The most apt description that I have read of Outlook is by Arun Shourie who called it the “new pallbearer of secularism”. He supplied the description for my own views about the magazine. I’ve been reading Outlook almost since its inception, and one thing you cannot fault it for is inconsistency. It has been consistently pseudo-secular, a label which its founder-editor himself says he wears with pride. And its pseudo-secularism has been as brazen as it has been consistent over the years.
I can’t obviously quote every article and issue, but Outlook’s archives are littered with ample number of articles that are openly hostile to Hinduism, the Sangh parivar and the BJP. And Outlook has every right to do do—we are, after all, a free country. However, this hostility is irrational and there are several pieces that twist even known facts. The most stellar example of this is Arundhati Roy’s macabre “ripped foetus” fiction on the 2002 Gujarat riots—even Tehelka hasn’t stooped that low. Indeed, Outlook’s Gujarat riots coverage and commentary must go down as one of the examples of agenda-driven journalism. Where else does one get to read references to Ashis Nandy name-calling a democratically elected chief minister a “clinical case of fascism?”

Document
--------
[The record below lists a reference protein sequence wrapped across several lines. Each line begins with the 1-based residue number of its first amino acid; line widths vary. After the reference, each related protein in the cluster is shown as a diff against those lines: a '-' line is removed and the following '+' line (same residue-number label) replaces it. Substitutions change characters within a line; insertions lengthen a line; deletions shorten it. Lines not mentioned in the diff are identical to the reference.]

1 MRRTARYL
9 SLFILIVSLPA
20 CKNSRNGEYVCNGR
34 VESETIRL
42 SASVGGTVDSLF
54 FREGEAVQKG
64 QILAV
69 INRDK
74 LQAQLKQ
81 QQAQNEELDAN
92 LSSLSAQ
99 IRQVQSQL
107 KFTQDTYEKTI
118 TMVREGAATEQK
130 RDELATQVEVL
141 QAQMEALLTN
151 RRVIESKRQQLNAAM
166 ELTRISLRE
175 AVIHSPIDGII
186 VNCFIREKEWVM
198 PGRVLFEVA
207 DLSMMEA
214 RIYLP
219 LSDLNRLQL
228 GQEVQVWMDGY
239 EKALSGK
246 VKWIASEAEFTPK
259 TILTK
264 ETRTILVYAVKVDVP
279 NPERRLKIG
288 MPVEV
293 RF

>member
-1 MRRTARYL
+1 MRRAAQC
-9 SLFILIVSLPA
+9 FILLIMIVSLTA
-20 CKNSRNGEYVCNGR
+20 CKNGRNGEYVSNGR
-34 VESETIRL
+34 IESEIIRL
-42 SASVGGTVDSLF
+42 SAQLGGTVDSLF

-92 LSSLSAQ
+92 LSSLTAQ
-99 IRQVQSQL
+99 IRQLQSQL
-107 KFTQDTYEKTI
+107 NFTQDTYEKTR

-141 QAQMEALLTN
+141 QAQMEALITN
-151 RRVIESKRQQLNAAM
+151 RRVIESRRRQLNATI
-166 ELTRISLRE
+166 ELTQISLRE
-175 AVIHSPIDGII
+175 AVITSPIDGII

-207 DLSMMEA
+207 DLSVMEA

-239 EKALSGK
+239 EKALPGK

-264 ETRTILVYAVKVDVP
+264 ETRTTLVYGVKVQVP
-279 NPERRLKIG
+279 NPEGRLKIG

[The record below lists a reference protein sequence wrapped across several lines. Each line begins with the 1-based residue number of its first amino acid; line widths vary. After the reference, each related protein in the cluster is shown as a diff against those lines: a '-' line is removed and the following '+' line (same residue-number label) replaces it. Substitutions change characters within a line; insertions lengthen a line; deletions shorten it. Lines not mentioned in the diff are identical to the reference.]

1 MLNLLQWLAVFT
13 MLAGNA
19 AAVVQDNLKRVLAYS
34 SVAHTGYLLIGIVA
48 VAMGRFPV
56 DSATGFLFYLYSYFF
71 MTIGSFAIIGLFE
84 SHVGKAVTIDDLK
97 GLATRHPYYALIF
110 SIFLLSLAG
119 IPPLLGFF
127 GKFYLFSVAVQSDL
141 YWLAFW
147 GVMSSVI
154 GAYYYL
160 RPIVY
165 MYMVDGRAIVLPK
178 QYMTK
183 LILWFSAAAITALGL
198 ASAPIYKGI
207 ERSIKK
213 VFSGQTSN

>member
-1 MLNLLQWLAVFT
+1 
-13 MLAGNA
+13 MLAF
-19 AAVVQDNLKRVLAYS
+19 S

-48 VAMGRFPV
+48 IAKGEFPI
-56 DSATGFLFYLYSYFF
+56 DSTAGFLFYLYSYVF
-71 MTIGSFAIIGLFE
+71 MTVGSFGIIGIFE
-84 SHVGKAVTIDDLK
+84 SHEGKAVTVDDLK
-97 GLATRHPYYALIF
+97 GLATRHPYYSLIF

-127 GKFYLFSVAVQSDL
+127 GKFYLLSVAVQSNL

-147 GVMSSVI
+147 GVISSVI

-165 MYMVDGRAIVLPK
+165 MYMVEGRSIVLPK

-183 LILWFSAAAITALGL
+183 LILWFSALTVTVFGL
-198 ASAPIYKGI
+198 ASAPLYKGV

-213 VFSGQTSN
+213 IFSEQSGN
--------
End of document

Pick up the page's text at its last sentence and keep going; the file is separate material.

Or for that matter, the 20-plus page anti-India essay by the self-same Arundhati Roy when India tested nuclear weapons? I could go on—after all, Outlook has expended a lot of ink in these 20 years but I’ve almost reached the end of my word limit. And, of late, they have taken to publishing pieces by a perceived right-wing chap like me. It’s hard for me to admire Outlook but I’ll wish them a happy 20th anniversary from the bottom of my heart.
(Sandeep Balakrishna is the author of Tipu Sultan: The Tyrant of Mysore and translator of S.L. Bhyrappa’s Aavarana: The Veil)
Outlook invites readers to take part in its upcoming 20th anniversary celebrations. Send us your bouquets and, more importantly, your brickbats. E-mail your entry to editor [AT] outlookindia [DOT] com